FOOTBALL FRIDAY: Live High School Scores

Des Moines Public Schools, Drake University Partner to Launch Student Immigrant Podcast Series

DES MOINES, Iowa  --  Most groups in society have a stereotype surrounding them, and one that is no stranger to generalizations is immigrants. 

“Immigrants are dumb. They can’t do anything and they are criminals,” said Anjana Biswa Drukpa, a junior at Lincoln High School in Des Moines, naming some of the stereotypes she has heard. 

Many people do not believe these to be true, but each day our social media accounts are flooded with stories about the negative impact immigrants have on our country.

“They think immigrants are bringing are bring all the problems to the United States, but that’s not true because everyone is not the same,” said student Gideon Mesfin. 

So instead of just accepting this and moving on, a group Des Moines teens are doing something about it. A dozen of them have partnered with Drake University to start CRSSP, or the Community Research Summer Scholars Project. The goal for this pilot program is to disprove those stereotypes.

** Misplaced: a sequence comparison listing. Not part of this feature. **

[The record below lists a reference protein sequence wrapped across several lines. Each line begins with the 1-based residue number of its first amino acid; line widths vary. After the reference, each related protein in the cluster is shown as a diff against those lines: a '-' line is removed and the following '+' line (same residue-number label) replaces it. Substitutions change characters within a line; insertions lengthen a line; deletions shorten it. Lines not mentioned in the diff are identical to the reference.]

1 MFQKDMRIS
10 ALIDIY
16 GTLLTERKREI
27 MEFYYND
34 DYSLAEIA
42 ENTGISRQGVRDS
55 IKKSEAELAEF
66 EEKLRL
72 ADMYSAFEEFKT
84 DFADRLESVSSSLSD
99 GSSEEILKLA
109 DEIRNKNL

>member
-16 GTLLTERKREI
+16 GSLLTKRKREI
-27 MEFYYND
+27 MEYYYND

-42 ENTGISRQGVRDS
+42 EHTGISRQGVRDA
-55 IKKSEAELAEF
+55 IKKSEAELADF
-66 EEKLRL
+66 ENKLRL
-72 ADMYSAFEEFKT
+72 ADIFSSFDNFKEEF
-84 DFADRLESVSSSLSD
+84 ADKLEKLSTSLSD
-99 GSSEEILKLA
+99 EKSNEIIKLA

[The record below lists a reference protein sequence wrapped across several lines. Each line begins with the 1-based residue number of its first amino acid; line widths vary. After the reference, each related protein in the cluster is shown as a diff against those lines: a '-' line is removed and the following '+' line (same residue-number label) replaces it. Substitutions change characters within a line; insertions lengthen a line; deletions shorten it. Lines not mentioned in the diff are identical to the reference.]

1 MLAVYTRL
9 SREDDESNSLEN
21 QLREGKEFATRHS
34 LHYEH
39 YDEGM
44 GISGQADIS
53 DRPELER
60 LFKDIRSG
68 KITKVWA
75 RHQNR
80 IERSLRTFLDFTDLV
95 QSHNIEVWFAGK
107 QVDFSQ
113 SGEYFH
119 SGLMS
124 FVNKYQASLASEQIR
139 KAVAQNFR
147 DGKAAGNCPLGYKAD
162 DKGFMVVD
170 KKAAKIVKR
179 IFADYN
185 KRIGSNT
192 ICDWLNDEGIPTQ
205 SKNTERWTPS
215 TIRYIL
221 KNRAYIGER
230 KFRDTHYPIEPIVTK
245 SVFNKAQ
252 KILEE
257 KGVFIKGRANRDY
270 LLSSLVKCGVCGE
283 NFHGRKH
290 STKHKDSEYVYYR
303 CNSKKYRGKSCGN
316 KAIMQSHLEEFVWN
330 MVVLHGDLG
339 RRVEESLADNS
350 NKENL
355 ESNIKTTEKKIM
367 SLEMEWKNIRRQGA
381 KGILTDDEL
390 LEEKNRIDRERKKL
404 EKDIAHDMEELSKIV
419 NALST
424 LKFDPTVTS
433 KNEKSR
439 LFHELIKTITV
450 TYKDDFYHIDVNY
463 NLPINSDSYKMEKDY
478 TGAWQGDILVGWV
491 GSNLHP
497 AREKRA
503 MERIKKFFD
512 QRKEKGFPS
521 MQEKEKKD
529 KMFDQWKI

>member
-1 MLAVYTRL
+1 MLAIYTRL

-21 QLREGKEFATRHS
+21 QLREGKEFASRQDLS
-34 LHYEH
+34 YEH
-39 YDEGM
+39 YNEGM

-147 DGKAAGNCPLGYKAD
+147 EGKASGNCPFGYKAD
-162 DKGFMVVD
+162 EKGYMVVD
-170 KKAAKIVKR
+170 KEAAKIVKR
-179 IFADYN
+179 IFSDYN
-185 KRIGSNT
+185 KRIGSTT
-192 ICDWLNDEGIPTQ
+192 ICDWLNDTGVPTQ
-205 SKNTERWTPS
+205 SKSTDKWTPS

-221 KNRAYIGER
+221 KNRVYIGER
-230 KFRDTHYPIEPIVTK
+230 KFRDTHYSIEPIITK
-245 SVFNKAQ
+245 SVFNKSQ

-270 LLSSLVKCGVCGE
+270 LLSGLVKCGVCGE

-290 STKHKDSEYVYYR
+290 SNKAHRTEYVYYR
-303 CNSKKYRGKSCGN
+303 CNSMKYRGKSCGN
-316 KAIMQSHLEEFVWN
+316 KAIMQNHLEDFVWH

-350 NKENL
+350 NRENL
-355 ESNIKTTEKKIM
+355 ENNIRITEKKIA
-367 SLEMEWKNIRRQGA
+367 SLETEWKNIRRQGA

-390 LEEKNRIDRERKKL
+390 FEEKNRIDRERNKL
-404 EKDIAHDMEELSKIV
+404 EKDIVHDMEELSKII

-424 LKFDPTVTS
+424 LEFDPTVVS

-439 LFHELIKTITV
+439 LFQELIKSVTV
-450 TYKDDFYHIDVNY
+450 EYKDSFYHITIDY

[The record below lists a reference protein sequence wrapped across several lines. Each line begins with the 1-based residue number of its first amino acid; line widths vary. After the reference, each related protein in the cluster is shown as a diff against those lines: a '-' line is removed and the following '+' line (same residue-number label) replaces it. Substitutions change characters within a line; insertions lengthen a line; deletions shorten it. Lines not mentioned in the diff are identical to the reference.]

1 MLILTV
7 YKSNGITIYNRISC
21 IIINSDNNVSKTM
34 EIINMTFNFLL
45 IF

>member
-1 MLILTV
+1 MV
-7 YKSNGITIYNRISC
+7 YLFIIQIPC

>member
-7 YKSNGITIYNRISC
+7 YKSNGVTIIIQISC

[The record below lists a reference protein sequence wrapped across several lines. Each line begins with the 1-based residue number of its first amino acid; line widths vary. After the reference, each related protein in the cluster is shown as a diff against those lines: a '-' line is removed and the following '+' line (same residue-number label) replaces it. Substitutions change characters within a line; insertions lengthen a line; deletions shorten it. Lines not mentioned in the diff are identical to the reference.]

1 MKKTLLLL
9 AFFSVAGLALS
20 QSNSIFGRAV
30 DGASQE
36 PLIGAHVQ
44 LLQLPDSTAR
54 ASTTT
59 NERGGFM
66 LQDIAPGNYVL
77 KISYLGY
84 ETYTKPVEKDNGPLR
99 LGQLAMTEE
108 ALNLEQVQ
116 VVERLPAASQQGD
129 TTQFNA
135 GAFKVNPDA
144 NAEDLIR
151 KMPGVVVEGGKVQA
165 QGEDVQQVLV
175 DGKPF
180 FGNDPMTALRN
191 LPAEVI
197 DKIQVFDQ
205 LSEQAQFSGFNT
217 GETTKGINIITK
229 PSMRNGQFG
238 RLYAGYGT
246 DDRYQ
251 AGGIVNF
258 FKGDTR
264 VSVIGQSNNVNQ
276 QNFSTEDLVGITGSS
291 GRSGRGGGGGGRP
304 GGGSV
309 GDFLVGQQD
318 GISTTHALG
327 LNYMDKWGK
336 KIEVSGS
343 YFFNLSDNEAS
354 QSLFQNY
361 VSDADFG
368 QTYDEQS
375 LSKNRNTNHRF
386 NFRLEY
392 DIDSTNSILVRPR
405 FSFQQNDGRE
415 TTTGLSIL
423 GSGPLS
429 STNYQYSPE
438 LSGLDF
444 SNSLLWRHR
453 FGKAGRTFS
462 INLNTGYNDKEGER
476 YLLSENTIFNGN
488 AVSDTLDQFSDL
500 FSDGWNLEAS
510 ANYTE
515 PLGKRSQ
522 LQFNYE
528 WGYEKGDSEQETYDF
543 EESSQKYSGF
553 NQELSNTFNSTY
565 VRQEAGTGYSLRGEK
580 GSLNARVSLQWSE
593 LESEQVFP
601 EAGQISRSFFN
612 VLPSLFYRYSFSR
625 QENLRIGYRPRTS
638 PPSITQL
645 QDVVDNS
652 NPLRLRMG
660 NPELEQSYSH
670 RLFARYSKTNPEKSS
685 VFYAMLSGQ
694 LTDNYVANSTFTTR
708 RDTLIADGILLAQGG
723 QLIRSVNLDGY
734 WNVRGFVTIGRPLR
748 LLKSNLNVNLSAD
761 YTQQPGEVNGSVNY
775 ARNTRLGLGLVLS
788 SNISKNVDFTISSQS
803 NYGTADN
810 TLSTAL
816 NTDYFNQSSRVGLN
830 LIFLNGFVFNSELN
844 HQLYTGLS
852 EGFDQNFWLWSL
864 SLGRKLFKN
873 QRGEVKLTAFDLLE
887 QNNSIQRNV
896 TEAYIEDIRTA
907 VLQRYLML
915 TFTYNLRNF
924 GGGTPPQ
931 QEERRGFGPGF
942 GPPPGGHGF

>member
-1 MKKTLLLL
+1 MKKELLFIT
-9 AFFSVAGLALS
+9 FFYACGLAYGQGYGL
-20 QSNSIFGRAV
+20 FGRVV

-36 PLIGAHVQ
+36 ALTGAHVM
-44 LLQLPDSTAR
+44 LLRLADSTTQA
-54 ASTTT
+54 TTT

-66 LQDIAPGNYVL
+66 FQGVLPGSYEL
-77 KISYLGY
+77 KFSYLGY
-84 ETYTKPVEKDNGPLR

“The best way to break stereotypes is to be educated. This is why I say talk to a neighbor, talk to an immigrant,” said Lourdes Gutierrez Najera, an anthropology professor at Drake. 

Najera is teaching these students how to share their stories via podcast. All of them are immigrants with a different story to tell. Each will produce a three-part podcast series about their lives. Gideon is almost done with his first episode, and just a few seconds of listening to it will show how hard he works. 

“The first time I started working, my manager told me I was going to get a raise in six months. When I moved to the gas station, he gave me the raise in three months,” he said.

Their stories are amazing. 

Anjana came to the United States when she was just seven years old. In her series, she says people presumed she was dumb because she didn’t speak English. But they were wrong. In part of her podcast, she discusses her invitation to national conference for our best and brightest. 

“It was for three days, and I got to meet Nobel prize winners, amazing doctors and scientists,” she said. 

The students will finish work on the series this week and will release them next month. They hope after people listen to them, they will scrap the stereotypes of immigrants and really learn not to judge a book by its cover. 

“Immigrants are not dumb. Many of us have a bright future,” said Mesfin.